Turkish clothing manufacturers have asked the government for a special exchange rate they say is needed for them to remain competitive and avoid job cuts ahead of general elections this summer, reports Yahoo Finance via Bloomberg.
In what appeared to be the first public call for a parallel rate to tackle the squeeze on some businesses, industry executives met Treasury & Finance Minister Nureddin Nebati last month and asked for a much weaker lira to use in converting their foreign proceeds, Ramazan Kaya, head of the Turkish Clothing Manufacturers’ Association, told Bloomberg.
Executives in the sector say Turkey hasn’t allowed its currency to depreciate enough relative to inflation, which peaked at more than 85% last year before declining to nearly 65% in December. While the lira was among the worst performers in developing markets last year in nominal terms, exporters have complained it remains too expensive.
Government policies to keep the exchange rate stable even as inflation surged have increased industry costs at a time when Europe, a key export market, faces a recession, Kaya said.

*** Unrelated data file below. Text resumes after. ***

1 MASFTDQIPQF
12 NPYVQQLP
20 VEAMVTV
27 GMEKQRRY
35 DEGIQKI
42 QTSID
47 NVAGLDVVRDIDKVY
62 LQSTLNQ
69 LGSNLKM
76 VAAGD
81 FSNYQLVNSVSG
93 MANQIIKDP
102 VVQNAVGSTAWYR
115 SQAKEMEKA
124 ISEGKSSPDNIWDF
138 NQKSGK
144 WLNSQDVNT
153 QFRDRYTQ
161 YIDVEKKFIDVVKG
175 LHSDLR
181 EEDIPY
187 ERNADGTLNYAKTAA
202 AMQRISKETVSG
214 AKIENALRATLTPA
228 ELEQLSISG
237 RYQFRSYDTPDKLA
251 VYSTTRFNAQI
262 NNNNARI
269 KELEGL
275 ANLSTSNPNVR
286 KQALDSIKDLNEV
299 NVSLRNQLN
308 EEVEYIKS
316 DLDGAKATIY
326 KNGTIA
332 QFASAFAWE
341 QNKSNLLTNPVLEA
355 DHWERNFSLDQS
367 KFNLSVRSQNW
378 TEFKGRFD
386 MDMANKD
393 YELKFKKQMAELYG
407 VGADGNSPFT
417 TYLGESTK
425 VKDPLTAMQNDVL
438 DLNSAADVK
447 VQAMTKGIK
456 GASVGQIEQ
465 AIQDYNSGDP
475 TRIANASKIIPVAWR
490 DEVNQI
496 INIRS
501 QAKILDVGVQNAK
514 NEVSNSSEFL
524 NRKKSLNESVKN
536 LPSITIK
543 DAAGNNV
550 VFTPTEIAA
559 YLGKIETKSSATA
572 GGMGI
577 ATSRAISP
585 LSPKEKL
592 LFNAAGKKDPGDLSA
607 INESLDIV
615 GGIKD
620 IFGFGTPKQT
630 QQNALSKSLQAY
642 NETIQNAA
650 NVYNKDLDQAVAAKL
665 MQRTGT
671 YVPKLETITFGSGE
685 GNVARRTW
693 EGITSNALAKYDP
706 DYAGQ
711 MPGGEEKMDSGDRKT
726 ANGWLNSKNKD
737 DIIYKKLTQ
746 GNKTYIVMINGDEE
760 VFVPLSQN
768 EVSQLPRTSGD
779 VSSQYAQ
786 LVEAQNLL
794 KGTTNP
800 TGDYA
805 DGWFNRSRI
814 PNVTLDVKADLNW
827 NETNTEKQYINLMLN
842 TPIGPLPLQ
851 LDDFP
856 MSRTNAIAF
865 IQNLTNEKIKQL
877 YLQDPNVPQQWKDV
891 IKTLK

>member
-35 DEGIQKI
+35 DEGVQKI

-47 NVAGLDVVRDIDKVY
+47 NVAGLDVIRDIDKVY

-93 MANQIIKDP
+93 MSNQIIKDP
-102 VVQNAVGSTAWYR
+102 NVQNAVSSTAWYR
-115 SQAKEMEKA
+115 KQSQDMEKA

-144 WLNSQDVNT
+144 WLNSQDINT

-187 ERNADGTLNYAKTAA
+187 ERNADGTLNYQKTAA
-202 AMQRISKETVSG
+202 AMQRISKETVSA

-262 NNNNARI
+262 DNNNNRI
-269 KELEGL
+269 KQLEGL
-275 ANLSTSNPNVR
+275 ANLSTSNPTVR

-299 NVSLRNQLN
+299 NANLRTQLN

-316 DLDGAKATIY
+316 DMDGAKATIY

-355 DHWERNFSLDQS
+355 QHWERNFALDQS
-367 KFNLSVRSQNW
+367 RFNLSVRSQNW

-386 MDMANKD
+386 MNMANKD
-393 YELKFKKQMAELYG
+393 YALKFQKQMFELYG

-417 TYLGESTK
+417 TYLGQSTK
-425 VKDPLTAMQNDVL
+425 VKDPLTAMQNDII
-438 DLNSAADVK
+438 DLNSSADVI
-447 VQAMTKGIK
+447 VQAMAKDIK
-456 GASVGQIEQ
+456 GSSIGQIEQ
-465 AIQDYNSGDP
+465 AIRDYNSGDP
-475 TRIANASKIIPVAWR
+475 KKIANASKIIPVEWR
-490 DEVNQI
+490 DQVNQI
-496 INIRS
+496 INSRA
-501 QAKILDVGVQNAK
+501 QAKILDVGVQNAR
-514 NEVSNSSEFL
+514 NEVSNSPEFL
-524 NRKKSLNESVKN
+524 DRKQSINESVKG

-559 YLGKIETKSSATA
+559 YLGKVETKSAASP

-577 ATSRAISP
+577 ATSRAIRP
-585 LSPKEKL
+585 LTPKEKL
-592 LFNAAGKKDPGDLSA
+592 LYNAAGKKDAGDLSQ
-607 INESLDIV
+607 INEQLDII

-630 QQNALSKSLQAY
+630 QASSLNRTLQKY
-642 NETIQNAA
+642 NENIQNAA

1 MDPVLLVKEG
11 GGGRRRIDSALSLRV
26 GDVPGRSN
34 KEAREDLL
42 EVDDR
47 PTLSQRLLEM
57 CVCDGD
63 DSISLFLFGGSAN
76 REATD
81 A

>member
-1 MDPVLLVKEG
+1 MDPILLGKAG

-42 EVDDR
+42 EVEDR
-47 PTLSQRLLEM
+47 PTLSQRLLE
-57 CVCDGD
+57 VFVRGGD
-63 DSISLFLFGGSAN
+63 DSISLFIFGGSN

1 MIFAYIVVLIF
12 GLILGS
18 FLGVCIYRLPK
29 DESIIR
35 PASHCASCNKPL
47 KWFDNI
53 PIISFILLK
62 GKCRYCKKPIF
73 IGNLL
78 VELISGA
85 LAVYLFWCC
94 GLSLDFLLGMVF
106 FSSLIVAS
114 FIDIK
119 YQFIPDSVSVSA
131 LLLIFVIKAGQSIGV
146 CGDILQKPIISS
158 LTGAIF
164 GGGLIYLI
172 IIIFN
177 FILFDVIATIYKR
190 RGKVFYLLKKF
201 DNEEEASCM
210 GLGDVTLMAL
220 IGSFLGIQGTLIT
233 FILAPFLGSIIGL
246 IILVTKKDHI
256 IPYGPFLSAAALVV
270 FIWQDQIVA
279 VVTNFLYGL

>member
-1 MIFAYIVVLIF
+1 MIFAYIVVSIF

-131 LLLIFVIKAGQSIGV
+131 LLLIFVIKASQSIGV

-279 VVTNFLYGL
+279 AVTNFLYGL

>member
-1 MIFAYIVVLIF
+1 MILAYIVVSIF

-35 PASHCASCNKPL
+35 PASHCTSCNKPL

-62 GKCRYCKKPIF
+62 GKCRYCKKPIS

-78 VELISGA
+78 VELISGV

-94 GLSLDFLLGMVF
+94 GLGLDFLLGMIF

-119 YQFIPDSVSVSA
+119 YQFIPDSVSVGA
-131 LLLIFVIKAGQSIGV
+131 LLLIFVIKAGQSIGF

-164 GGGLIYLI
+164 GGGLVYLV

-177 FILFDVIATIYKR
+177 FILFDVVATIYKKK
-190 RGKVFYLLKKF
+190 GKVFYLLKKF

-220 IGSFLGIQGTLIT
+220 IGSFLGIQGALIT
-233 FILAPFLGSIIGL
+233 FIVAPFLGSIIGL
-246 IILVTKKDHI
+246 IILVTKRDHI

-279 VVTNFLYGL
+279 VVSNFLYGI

Clothing producers are part of Turkey’s powerhouse manufacturing sector that now accounts for over 94% of total exports. Sales of goods abroad have stagnated in recent months, in a threat to the economy that saw growth stumble in the second half of last year.
The industry favors an exchange rate of about 23 versus the dollar and around 24 per euro for a temporary period of as long as nine months. It wasn’t immediately clear whether authorities would comply with the request.
The Turkish currency is currently trading at close to 19 per greenback and near 20 against the euro.
Turkey is a top manufacturer that accounted for nearly 4% of global textile exports in 2020. Ready-made clothing made up about 8% of total Turkish exports last year, though its annual growth rate of less than 5% was slower than the overall pace of expansion for sales abroad.
Exports this year may fall short of the 2022 level of $21.2 billion, Kaya said.
Without government help, “companies may have to fire as many as 100,000 workers” this year in an industry that employs up to 2 million people, including retailers and shopping malls, he said. “In the past three to four months, businesses already fired about 30,000 staff.”
Job cuts in a major Turkish industry would come at a sensitive time for President Recep Tayyip Erdogan who is facing presidential and parliamentary elections in the coming months. The overall jobless rate was 10.2% in November, with about 3.6 million people officially unemployed.
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